As I write these words, Andrew Sullivan has produced nineteen posts about Sarah Palin’s pregnancy — or lack thereof. (Many more about other aspects of the Palin candidacy, of course.) By the time you read this that total is likely to have risen. Sullivan’s claim is that “the circumstantial evidence for weirdness around this pregnancy is so great that legitimate questions arise – questions anyone with common sense would ask.”
So what is this circumstantial evidence? Sullivan raises three major points. First, he questions why Palin flew home to Alaska as her time of delivery neared rather than having the baby in Texas. Second, he wonders why, upon arrival in Alaska, she failed to go to the largest nearby hospital, in Anchorage. Third, he notes that a spokesperson for Alaska Airlines said that, on that flight from Texas, Palin didn’t look as though she were very pregnant.
So, let’s sum up.
In Sullivan’s view, anyone with common sense would find it weird that a woman would prefer to have a baby at home, surrounded by her family, rather than several thousand miles away, or that she would want her child to be born in the family’s home state.
Also, anyone with common sense would find it weird that a woman would choose anything other than the largest possible hospital in which to have her baby — since, presumably, there couldn’t be any relevant factors in choosing a place to give birth other than the size of the facility.
Third, anyone with common sense would find it weird that flight attendants on a flight would fail to discern accurately the precise stage of a female passenger’s pregnancy — since, as we know, all pregnant women “show” to exactly the same degree, and there’s nothing any woman could do to disguise her state of pregnancy.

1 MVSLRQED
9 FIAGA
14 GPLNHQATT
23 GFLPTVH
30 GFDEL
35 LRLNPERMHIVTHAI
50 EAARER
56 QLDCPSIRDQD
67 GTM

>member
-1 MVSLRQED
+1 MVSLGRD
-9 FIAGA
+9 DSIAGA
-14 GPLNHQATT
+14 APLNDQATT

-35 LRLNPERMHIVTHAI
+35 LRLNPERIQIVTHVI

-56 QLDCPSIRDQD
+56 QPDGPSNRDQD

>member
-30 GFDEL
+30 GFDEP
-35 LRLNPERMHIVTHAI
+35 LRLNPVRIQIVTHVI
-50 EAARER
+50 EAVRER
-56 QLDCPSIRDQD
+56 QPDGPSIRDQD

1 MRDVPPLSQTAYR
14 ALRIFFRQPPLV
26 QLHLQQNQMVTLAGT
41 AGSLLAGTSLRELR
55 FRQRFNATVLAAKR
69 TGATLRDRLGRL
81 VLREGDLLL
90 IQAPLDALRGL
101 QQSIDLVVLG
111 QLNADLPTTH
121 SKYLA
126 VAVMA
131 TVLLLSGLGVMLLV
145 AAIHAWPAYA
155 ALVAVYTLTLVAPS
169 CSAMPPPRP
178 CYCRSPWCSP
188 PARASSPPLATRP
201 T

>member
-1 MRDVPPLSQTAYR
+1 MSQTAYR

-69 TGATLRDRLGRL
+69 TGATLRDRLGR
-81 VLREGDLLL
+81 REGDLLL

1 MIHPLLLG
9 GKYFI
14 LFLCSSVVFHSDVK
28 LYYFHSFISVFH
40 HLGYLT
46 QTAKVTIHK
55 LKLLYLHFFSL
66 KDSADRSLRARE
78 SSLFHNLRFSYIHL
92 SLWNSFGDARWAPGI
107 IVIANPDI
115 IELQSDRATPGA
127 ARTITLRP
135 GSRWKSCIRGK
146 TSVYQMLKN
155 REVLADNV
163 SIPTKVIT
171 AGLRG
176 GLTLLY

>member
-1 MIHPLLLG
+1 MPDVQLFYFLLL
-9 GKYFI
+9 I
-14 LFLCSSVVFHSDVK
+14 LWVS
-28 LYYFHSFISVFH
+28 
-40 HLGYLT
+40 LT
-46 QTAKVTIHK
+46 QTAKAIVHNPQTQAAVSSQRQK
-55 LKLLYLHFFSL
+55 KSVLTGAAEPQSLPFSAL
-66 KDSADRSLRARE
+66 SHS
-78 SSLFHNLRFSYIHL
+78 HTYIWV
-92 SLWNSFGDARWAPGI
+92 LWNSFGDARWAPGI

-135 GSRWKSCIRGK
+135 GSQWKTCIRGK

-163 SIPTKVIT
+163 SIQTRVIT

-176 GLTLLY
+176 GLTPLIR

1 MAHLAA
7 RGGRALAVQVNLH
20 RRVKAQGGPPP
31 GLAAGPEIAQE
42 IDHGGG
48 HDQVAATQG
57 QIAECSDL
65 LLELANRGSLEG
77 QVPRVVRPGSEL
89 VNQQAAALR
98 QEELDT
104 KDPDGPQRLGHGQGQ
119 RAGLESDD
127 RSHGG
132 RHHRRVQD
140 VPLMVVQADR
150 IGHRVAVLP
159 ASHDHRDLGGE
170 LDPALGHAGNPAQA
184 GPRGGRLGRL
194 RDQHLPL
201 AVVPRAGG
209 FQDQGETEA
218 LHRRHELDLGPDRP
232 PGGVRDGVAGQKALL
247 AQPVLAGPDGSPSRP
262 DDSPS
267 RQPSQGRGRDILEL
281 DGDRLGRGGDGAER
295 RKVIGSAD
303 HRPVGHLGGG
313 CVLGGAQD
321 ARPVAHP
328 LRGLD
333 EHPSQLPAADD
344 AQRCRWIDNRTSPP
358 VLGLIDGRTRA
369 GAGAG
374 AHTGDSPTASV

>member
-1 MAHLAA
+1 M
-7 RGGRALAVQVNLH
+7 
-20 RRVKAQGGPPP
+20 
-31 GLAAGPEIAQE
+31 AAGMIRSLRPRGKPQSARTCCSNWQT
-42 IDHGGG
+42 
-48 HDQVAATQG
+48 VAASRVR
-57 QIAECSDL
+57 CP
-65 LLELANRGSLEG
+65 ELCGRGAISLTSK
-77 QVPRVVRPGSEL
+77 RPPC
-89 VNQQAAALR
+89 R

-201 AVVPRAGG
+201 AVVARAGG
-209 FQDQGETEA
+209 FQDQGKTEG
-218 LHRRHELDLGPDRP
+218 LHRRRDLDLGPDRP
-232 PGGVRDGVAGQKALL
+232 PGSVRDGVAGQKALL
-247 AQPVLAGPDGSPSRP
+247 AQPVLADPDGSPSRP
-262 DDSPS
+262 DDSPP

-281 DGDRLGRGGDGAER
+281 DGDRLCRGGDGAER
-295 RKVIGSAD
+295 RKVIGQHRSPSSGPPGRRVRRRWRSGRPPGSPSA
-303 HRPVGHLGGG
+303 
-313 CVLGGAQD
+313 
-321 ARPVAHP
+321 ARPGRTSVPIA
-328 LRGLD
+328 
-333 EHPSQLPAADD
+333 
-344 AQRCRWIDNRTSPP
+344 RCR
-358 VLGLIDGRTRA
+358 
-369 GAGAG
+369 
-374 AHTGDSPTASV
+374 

It’s perhaps worthwhile to add that a person of common sense will not think the matter resolved just because there exist photographs of an evidently pregnant Sarah Palin taken several days before the child’s birth. Nor will the current pregnancy of the same daughter who is suspected of having given birth to Trig Palin just four months ago resolve the suspicions of the said p. of c. s. Rather, the p. of c. s. will demand the production of medical records and will not stop posting on the subject until said records are released. Whether the p. of c. s. would accept that validity of the records, should they be profferred, or would instead suspect forgery, is a question that at this moment I am not prepared to answer.
Now that we know what people with common sense think weird, and what they consider to be great circumstantial evidence, I invite you all to test yourselves and take appropriate remedial action if necessary. This concludes a Public Service Announcement brought to you by Andrew Sullivan and The American Scene.